CG and VFX industry news
Now imagine yourself in the shoes of Autodesk management. You have hundreds of thousands of people who want to enter the 3DCG industry. You tell your shareholders: "Hey, let's take away professional and entry-level perpetual Software licenses and give our customers subscription as the only option. Yeah, subscriptions. The worst possible thing for a freelancer. What a great idea! It will sure stand the test of time!"
Now tell me: after a myriad of amazing Blender updates, more and more companies becoming sponsors of the Blender foundation, and now NVIDIA with their RTX + AI denoiser integrated into the Software this well...
Tell me how many more potential Autodesk clients will turn to Blender to never look back?
Don't ask me why my mind immediately went to Autodesk of all things... Probably because I will never forgive them for killing off Softimage and afterwards going subscription-only route.
Ahem, excuse me. Anyway...
Well done, Blender and NVIDIA!
First and foremost: I'm not a big Sonic fan. All I know about Sonic is that there were "two and a half" incarnations on the character in the games:
Compare the three of the well-known designs:
I'm sure this is not news to you. Just like the fact that we now have this one from the April's Sonic the Hedgehog movie trailer:
...you can imagine how the internet reacted to this.
For the past week the web has been boiling with hate, discussions and alternate design propositions coming from every which way. People obviously care about the "Genuine" Sonic the Hedgehog character enough to get enraged over Hollywood butchering the design.
But... Did they really intend to release this?
You see, Sonic the Hedgehog may be a popular franchise, but it is nothing compared to Pokémon or Mario for example. SEGA's mascot was a hit back when SEGA was: in the 90's and mid 2000's. Nowadays not many people (myself included) actually care about new games starring the familiar cast.
Movie-making is business. You make a movie to cash in. Throughout the history game-related films never really made any large splashes in the box office, so you need the whole internet to find out about your movie. How can you do that?
By deliberately pissing off the fans and publicly announcing to change the design!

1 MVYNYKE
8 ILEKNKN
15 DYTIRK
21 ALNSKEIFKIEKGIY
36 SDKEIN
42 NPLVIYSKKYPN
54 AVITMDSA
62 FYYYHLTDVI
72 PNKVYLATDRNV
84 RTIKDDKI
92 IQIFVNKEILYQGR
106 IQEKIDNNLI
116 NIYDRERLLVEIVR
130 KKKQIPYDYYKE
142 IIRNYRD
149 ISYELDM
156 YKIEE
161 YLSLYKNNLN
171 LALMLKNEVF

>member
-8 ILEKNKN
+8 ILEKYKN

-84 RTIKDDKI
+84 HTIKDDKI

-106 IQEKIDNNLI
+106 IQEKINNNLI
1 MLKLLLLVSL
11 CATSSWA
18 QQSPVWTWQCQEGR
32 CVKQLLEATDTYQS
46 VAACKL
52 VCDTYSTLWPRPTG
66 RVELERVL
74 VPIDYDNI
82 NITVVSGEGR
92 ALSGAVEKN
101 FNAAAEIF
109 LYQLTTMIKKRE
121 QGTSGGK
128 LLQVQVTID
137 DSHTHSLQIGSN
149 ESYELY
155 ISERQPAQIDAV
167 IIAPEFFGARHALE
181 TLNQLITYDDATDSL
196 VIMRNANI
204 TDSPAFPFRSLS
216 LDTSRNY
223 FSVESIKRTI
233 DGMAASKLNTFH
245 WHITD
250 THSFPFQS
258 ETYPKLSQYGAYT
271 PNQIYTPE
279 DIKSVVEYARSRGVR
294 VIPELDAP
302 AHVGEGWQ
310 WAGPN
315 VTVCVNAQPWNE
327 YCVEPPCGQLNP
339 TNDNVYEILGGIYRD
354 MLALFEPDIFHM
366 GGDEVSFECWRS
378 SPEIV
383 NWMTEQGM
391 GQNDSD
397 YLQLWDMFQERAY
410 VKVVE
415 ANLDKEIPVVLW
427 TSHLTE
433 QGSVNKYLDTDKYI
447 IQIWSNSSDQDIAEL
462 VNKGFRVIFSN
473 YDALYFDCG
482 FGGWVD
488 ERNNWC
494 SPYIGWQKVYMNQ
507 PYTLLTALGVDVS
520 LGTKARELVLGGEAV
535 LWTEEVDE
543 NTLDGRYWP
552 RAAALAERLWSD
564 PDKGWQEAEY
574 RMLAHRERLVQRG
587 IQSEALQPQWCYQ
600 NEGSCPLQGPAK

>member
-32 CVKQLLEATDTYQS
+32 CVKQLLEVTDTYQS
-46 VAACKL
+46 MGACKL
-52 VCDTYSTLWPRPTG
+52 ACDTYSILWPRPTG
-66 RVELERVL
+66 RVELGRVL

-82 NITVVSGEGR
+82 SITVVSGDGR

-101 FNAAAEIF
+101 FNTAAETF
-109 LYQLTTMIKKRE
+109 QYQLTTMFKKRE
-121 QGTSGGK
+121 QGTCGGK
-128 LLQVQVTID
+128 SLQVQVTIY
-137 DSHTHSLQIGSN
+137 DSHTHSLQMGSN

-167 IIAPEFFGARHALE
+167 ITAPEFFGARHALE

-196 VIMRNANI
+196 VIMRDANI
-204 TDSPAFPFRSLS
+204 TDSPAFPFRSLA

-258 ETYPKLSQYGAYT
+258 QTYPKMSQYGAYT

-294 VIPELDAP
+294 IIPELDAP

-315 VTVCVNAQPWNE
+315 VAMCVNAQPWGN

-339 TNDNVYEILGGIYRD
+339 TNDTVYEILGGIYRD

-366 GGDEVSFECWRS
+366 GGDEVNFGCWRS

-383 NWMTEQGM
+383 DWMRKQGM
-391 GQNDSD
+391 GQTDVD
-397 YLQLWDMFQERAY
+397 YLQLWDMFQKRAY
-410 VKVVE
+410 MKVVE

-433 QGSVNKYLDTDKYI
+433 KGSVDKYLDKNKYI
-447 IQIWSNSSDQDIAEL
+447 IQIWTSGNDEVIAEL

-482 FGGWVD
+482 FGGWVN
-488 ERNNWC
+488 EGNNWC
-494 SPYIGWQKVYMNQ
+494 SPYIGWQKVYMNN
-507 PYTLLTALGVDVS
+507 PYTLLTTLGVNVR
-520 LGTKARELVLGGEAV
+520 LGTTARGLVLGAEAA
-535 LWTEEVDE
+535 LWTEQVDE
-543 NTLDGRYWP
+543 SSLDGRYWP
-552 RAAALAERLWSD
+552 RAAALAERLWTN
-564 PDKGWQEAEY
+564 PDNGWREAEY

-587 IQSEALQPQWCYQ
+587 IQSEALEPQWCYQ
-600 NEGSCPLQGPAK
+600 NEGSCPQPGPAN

How can you tell? Simple. Just take a look at Sonic as he was portrayed in the original trailer which has been viewed over 22 million times already, but was ultimately removed from YouTube as soon as the new Sonic design was announced. But I was still able to grab a juicy screenshot:
It's obvious not much work went into the "bad" Sonic's appearance in the movie: animation is wonky, in several areas he looks as if lazily "photoshopped" in.
At the same time one can tell they tried to hit as many bases as they could to contrast the design with the original as obviously and blatantly as possible:
...and so on. You can't make something like this by accident and have it survive though all stages of expensive pre- and post-production!
So, naturally, people started a real shit-storm on the web and no one really believed that Paramount would listen.
But what's this, Jeff Fowler?
Wow! The Director of the movie replied AND listened to us! He's cool! The movie is now cool! I can't wait to tell my friends about this!
The tweet immediately got some serious traction as you can see from the screenshot (taken on May 3rd).
This, coupled with the fact that hundreds of thousands of people who never cared or even knew about the movie are now well aware of its existence, makes for some kick-ass viral marketing campaign.
Still. This is one risky, but effective and efficient PR move. Paramount Marketing team, I tip my fedora to you. Great job!
Whenever I hear the term "real-time ray-tracing", I immediately think of some of the earlier RTRT experiments done by Ray Tracey and OTOY Brigade. You know, those impressive, yet noisy and not quite real-time demos with mirror-only reflections and lots a lots of convolving noisy rendered frames.
Like this one:
I wouldn't dream of seeing something actually ray-traced in real-time at 30fps without any noise in the upcoming 5-10 years. Little did I know, NVIDIA and Microsoft had the same idea and put their best minds to the task.
This demo, developed by EA (believe it or not) is running on NVIDIA's newest lineup of VOLTA GPUs, which means that VOLTA is also on the way! Yay! NVIDIA RTX tech sure looks promising.
Can you imagine what will happen to offline CUDA ray-tracers following this announcement? Hopefully their devs will be able to make this amazing tech a part of the rendering pipeline ASAP. Otherwise, C'est la vie: you've been REKT by a real-time ray-tracing solution.
Just kidding. We gotta test this thing out first and only then will be able to tell whether we've been led to believe in yet another fairy tale or that you need like 8 VOLTAS to run this demo which would be a let down.
This year at GDC Vicon will be demonstrating its new Shōgun 1.2 MoCap platform. At its core it's an optical MoCap solution (which is quite different from inertial ones like Perception Neuron and is commonly used in professional production).
Vicon's Shogun and Shōgun Live are well known MoCap solutions used by Hollywood filmmakers and AAA-game devs worldwide.
This time the company comes to GDC with a treat: they will be coupling Shōgun with VR headsets to immerse GDC visitors into interactive virtual worlds in what they are calling a "VR multiplayer escape room".
What's even cooler is as far as I can tell, all MoCap data will be directly streamed into Unreal Engine 4. I believe this will make the engine even more popular among game devs, especially those interested in VR applications (sorry, Unity).
Anyway, if this is something you might be interested in, you can read more about the event at Vicon's official website.